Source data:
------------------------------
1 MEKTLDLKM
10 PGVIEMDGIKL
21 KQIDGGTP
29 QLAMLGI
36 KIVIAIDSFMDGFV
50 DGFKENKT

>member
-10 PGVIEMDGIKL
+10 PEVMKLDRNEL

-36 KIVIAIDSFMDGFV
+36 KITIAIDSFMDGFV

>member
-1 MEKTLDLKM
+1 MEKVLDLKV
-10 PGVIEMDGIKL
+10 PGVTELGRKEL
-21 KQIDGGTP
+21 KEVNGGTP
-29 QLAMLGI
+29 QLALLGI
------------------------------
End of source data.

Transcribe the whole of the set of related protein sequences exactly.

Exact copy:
1 MEKTLDLKM
10 PGVIEMDGIKL
21 KQIDGGTP
29 QLAMLGI
36 KIVIAIDSFMDGFV
50 DGFKENKT

>member
-10 PGVIEMDGIKL
+10 PEVMKLDRNEL

-36 KIVIAIDSFMDGFV
+36 KITIAIDSFMDGFV

>member
-1 MEKTLDLKM
+1 MEKVLDLKV
-10 PGVIEMDGIKL
+10 PGVTELGRKEL
-21 KQIDGGTP
+21 KEVNGGTP
-29 QLAMLGI
+29 QLALLGI